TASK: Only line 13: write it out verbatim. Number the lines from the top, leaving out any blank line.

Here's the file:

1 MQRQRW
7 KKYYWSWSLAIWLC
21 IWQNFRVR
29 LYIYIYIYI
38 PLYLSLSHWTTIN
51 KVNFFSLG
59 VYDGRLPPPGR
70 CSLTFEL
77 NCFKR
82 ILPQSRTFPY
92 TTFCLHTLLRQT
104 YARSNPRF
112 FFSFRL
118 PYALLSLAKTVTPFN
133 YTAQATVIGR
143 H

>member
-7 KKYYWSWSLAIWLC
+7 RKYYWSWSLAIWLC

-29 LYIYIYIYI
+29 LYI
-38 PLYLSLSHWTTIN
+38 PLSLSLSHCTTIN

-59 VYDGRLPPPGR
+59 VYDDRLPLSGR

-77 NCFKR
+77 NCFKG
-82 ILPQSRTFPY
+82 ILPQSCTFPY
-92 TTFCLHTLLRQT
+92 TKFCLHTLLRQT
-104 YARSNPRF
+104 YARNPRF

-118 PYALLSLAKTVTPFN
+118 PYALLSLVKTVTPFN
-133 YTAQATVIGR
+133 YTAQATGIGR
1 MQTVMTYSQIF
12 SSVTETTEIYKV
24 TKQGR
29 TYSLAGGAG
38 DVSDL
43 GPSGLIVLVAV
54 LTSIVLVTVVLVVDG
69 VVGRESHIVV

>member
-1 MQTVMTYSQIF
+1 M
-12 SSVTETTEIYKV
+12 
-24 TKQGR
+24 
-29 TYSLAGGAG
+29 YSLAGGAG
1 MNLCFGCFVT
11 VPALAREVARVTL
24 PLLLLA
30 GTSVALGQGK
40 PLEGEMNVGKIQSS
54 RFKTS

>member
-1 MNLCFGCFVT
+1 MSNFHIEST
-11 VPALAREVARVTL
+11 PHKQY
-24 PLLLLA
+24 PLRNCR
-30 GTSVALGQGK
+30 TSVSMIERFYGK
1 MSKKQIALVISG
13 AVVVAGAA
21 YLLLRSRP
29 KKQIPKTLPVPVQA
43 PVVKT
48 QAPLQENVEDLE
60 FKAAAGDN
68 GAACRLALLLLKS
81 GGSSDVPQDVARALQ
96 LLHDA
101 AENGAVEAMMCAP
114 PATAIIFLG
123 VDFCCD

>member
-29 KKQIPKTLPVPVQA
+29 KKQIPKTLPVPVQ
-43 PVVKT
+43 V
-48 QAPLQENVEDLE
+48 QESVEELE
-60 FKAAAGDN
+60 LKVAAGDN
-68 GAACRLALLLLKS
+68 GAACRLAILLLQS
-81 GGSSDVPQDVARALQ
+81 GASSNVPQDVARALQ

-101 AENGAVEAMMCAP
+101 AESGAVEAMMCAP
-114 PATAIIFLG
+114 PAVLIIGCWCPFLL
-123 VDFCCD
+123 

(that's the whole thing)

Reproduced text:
112 FFSFRL